KEVIN KING, THE WINNINGEST GOLFER IN HHIAGA HISTORY, ISN’T ABOUT TO LET A FEW SURGERIES KEEP HIM FROM A LIFELONG PASSION.
When writing about sports, it’s tempting to go for the easy metaphor, the clichéd turn of phrase. Tiger has lost his bite. The Bulls get gored in the finals. The Patriots get deflated in the Super Bowl.
But when a guy claims a record nine Hilton Head Island Amateur Golf Association championships, has played in the Senior British Open and is a freshly minted member of the Lowcountry Golf Hall of Fame, and his last name just happens to be King, you almost have to call him the king of Hilton Head Island golf.
But before he was crowned, before he spent decades dominating local amateur golf, before turning pro, Kevin King was just an 11-year-old kid in Winston-Salem, N.C. It was then that he picked up his first golf club.
“I fell in love immediately,” he said.
His love affair with the game landed him his first job in golf, shagging balls at the local course. He got a dollar a bag and could play all the golf he wanted.
Doing a job you love in high school is a rare enough thing, but the endless practice turned out to be its own reward as his experience allowed King to attend the University of North Carolina-Chapel Hill on a full golf scholarship.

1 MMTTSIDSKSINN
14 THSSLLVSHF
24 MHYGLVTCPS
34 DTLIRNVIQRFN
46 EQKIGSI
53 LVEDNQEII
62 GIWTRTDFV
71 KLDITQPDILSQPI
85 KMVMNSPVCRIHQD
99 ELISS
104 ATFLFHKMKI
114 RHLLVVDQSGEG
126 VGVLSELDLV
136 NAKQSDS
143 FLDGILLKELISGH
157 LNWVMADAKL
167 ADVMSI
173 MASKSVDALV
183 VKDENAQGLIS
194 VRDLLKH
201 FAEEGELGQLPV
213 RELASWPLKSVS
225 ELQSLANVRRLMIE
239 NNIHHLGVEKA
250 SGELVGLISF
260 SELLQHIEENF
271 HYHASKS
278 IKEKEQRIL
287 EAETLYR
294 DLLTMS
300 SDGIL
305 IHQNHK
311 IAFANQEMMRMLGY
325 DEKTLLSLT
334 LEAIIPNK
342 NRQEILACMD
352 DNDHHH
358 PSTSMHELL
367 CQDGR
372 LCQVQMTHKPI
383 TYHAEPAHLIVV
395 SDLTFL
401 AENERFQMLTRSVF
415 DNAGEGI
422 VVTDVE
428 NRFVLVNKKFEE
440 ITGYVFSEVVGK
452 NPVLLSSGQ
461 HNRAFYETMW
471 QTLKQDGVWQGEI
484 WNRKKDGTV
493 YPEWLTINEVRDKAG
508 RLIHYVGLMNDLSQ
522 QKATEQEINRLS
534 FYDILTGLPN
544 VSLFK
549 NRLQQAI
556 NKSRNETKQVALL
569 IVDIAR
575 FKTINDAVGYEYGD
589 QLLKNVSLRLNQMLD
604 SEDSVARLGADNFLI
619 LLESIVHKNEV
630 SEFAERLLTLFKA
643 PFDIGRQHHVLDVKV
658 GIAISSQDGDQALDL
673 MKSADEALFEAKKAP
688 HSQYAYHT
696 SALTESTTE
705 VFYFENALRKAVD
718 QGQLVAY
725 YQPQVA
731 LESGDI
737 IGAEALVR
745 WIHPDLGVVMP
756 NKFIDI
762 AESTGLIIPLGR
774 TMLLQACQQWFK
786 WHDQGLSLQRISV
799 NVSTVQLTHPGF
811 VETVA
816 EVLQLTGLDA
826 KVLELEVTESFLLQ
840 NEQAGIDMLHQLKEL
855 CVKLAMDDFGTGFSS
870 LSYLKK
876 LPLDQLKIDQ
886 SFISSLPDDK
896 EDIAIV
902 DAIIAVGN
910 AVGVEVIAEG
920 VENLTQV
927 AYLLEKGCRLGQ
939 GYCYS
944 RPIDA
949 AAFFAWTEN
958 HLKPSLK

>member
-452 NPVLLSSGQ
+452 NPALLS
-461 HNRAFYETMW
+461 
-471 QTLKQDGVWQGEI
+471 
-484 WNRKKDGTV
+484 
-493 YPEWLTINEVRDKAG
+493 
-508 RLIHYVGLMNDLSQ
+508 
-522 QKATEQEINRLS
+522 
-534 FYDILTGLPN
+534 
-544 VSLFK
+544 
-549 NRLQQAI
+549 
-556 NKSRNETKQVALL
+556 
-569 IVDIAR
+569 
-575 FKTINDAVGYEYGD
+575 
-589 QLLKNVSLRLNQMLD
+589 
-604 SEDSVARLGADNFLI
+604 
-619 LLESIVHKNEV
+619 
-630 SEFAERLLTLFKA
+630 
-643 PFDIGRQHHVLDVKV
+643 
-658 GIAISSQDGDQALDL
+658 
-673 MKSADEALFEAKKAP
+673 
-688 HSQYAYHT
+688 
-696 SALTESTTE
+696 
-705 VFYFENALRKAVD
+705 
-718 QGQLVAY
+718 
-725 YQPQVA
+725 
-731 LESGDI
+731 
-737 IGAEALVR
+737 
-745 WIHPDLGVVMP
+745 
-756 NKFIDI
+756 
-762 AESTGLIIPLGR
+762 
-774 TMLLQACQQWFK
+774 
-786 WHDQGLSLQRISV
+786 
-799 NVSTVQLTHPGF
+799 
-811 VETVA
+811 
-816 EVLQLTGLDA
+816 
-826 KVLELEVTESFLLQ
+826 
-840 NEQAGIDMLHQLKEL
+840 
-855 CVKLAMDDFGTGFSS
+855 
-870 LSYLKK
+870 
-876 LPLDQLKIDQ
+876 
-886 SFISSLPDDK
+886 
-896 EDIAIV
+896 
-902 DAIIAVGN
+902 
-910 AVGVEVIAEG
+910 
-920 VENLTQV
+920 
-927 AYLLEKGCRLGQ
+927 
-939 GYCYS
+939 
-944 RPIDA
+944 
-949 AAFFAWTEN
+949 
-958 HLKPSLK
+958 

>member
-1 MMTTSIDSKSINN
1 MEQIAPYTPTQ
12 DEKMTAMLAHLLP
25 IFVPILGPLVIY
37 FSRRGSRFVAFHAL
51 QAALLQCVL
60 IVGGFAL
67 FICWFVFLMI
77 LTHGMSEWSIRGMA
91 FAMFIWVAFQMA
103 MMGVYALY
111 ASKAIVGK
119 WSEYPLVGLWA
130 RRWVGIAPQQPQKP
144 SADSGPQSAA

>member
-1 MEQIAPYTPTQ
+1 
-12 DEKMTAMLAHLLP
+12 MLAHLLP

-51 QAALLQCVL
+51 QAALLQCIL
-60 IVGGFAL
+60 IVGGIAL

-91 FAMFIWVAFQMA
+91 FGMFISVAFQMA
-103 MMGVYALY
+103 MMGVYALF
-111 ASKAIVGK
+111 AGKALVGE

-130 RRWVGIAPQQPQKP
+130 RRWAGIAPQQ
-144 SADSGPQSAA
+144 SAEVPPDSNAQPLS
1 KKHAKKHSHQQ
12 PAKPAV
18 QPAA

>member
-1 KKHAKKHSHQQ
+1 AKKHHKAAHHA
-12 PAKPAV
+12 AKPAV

“I played for four years, serving as co-captain my last year,” he said.
Graduation in 1979 led almost immediately to a career in the pros, playing in and around Florida for three years. And while King’s passion for golf ran deep, he quickly learned that golf at a professional level can be a harsh mistress.
“I got into the finals two out of my three years, but missed my card and said, ‘Well that’s a mess.’ ”
And while the chapter was closed on his professional career, the first lines of his next chapter were written during a chance encounter with a fellow golfer who was opening a mortgage company on Hilton Head Island.
“We’d been here once before, and it seemed like a good fit for me,” he said. “So we decided to go for it.”
After four and a half years, King went into real estate, a career that — let’s be honest — probably involves more golf than actually being a golfer.
“I play a lot of customer golf, so I’ve been able to keep my game sharp,” King said.
That’s an understatement. Vowing to keep practicing after quitting professionally, King amassed a formidable amateur record, winning the state mid-am in 88 and 93 and the state amateur in 1993.
When he qualified for the Champions Tour in 2007, King jumped at the chance, making it into seven different tournaments, including the Senior British Open.
“I had a good time and played well, but after that winter I hurt my hip,” King said. Perhaps “hurt” is too light a word, as King required four hip surgeries, two ankle surgeries and a knee surgery.
“Luckily, my surgeon bought a lot of property, so I got him back with my commission,” King said with a laugh.
Following his surgeries, King was able to reclaim his amateur status, and says that he’s now feeling healthier than ever. And if you don’t believe him, you can just look to his pair of post-surgery state senior championships.
“You’re never going to be 100 percent after that, but I’m excited to get out playing again,” he said.